• What is “social licence”? Who defines it? What does it mean?
  • The gap in attitudes towards natural resource development between the inner cities and the hinterlands.
  • A hard-line and well-organized environmental movement that opposes all natural resource developments that lead to more GHG emissions, but oppose carbon-free nuclear power and sometimes dams and transmission lines to bring more, cleaner hydro to the grid.
  • Court decisions, especially but not exclusively from the Supreme Court of Canada, that are opaque and can be interpreted quite differently by different groups. The recent Federal Court of appeal ruling on the Trans-Mountain pipeline is vague to the point of irresponsibility.
  • And I leave aside the obvious and necessary divisions between and among political parties which are always present in a healthy democracy.

So let’s just run through these confusions and contradictions.

Federal/provincial disputes: These are particularly acute with Conservative governments now running various provinces, while the NDP runs B.C. As you know, the Conservative provinces have taken the federal government to court contesting its constitutional authority to levy a carbon tax. They lost the first found in the court of Saskatchewan but of course they are appealing to the Supreme Court9, an appeal that will take months to be heard. B.C. took Ottawa to court arguing, on environmental grounds, it had the right to regulate goods passing through its territory.10 The court wasn’t fooled. This was aimed at fossil fuels, especially bitumen oil. B.C. lost 5-0 in the Court of Appeal.11 I read the ruling. It was clear, precise and unanimous. And yet, having promised to use every tool in the toolbox to stop the Trans-Mountain project, the provincial government will appeal this devastating loss. This amounts to a plan not to win legally but to delay in hopes something will turn up to defeat the pipeline. We have turned to the courts to sort out confusions between Ottawa and the provinces, with attendant delays and costs.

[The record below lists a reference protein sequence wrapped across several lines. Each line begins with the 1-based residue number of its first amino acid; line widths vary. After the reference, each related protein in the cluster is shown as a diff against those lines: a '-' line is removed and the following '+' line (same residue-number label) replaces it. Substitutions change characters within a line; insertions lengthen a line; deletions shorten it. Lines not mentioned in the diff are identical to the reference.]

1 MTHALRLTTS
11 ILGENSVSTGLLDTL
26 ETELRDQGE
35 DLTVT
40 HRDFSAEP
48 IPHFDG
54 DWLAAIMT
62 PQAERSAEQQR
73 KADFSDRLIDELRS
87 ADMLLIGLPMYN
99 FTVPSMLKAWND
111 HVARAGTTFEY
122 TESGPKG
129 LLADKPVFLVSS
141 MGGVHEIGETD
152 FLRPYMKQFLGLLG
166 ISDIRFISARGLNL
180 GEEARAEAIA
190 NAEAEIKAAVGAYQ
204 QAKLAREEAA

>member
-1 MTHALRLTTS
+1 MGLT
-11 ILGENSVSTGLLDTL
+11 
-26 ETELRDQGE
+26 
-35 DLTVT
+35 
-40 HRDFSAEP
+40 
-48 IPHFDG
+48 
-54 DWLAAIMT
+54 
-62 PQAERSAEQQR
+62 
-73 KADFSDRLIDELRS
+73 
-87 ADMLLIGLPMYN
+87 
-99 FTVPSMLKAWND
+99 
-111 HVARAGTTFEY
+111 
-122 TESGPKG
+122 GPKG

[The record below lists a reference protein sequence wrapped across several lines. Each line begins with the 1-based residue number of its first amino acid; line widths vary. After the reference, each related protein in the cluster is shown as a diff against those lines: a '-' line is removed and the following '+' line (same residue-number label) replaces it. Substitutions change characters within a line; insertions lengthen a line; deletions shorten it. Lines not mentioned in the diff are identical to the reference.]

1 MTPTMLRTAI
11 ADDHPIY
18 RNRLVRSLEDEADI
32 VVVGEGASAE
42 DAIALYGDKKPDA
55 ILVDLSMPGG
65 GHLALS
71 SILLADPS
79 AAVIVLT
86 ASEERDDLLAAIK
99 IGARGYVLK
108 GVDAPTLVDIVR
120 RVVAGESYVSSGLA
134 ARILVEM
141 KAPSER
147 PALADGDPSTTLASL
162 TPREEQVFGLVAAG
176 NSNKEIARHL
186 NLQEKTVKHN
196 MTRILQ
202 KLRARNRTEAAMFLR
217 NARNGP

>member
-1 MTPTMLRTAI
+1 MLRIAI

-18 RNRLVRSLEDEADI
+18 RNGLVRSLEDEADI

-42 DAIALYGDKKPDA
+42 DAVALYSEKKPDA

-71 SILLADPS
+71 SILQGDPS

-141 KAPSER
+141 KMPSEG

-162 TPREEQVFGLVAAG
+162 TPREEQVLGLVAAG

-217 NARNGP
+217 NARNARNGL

Inter-provincial conflicts: I am not going to dwell on the venomous conflicts between Alberta and B.C. You know them well. I would merely observe a few political points. First, support for the Trans-Mountain pipeline is 50-50 in the polls in the Lower Mainland but strongly supported in the rest of the province.12 A majority of British Columbians therefore report they favour the project13, but the minority NDP government, propped up by the Greens, gets most of their support in the Lower Mainland and Vancouver Island, so it’s where the support and opposition come from, not the aggregate amounts, that dictate political considerations. Another political point. You can understand how Alberta feels when B.C. goes full steam ahead for a natural gas pipeline to supply B.C. gas to an LNG plant, but uses every trick to stop a pipeline bringing Alberta oil to the B.C. coast. And you can imagine further Alberta’s unhappiness with the dismissive attitude of the Quebec government to the Canada East project when, as I said before, Quebec is getting its oil from nasty regimes outside Canada.